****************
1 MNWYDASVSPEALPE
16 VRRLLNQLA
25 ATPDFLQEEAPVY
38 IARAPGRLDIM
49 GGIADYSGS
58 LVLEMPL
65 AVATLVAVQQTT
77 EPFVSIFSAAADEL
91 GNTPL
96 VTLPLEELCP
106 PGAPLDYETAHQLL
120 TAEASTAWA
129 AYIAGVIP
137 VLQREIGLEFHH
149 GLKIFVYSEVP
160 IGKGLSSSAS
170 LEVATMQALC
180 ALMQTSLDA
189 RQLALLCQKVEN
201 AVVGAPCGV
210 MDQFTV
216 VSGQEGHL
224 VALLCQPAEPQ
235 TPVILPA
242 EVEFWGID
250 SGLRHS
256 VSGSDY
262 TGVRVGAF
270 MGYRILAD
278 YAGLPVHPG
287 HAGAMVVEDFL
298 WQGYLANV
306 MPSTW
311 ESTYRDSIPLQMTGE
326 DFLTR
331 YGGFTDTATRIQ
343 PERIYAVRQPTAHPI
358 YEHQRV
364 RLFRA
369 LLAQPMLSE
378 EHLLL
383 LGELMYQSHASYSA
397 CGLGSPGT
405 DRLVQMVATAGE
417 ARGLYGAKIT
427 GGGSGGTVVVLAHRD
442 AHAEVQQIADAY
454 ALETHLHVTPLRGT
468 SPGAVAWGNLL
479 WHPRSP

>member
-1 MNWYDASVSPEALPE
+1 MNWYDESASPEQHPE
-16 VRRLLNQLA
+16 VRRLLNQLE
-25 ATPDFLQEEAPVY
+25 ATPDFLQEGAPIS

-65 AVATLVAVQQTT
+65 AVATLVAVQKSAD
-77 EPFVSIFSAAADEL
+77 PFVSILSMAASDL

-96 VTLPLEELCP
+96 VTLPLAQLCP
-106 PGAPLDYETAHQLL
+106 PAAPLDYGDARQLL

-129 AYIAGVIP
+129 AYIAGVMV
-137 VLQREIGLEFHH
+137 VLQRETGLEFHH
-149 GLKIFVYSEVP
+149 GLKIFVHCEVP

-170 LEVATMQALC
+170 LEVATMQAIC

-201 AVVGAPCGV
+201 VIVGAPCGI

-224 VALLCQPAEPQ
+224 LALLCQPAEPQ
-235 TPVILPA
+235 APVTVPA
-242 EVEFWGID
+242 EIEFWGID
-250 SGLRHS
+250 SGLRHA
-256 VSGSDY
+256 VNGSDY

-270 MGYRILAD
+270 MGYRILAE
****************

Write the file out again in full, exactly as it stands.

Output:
1 MNWYDASVSPEALPE
16 VRRLLNQLA
25 ATPDFLQEEAPVY
38 IARAPGRLDIM
49 GGIADYSGS
58 LVLEMPL
65 AVATLVAVQQTT
77 EPFVSIFSAAADEL
91 GNTPL
96 VTLPLEELCP
106 PGAPLDYETAHQLL
120 TAEASTAWA
129 AYIAGVIP
137 VLQREIGLEFHH
149 GLKIFVYSEVP
160 IGKGLSSSAS
170 LEVATMQALC
180 ALMQTSLDA
189 RQLALLCQKVEN
201 AVVGAPCGV
210 MDQFTV
216 VSGQEGHL
224 VALLCQPAEPQ
235 TPVILPA
242 EVEFWGID
250 SGLRHS
256 VSGSDY
262 TGVRVGAF
270 MGYRILAD
278 YAGLPVHPG
287 HAGAMVVEDFL
298 WQGYLANV
306 MPSTW
311 ESTYRDSIPLQMTGE
326 DFLTR
331 YGGFTDTATRIQ
343 PERIYAVRQPTAHPI
358 YEHQRV
364 RLFRA
369 LLAQPMLSE
378 EHLLL
383 LGELMYQSHASYSA
397 CGLGSPGT
405 DRLVQMVATAGE
417 ARGLYGAKIT
427 GGGSGGTVVVLAHRD
442 AHAEVQQIADAY
454 ALETHLHVTPLRGT
468 SPGAVAWGNLL
479 WHPRSP

>member
-1 MNWYDASVSPEALPE
+1 MNWYDESASPEQHPE
-16 VRRLLNQLA
+16 VRRLLNQLE
-25 ATPDFLQEEAPVY
+25 ATPDFLQEGAPIS

-65 AVATLVAVQQTT
+65 AVATLVAVQKSAD
-77 EPFVSIFSAAADEL
+77 PFVSILSMAASDL

-96 VTLPLEELCP
+96 VTLPLAQLCP
-106 PGAPLDYETAHQLL
+106 PAAPLDYGDARQLL

-129 AYIAGVIP
+129 AYIAGVMV
-137 VLQREIGLEFHH
+137 VLQRETGLEFHH
-149 GLKIFVYSEVP
+149 GLKIFVHCEVP

-170 LEVATMQALC
+170 LEVATMQAIC

-201 AVVGAPCGV
+201 VIVGAPCGI

-224 VALLCQPAEPQ
+224 LALLCQPAEPQ
-235 TPVILPA
+235 APVTVPA
-242 EVEFWGID
+242 EIEFWGID
-250 SGLRHS
+250 SGLRHA
-256 VSGSDY
+256 VNGSDY

-270 MGYRILAD
+270 MGYRILAE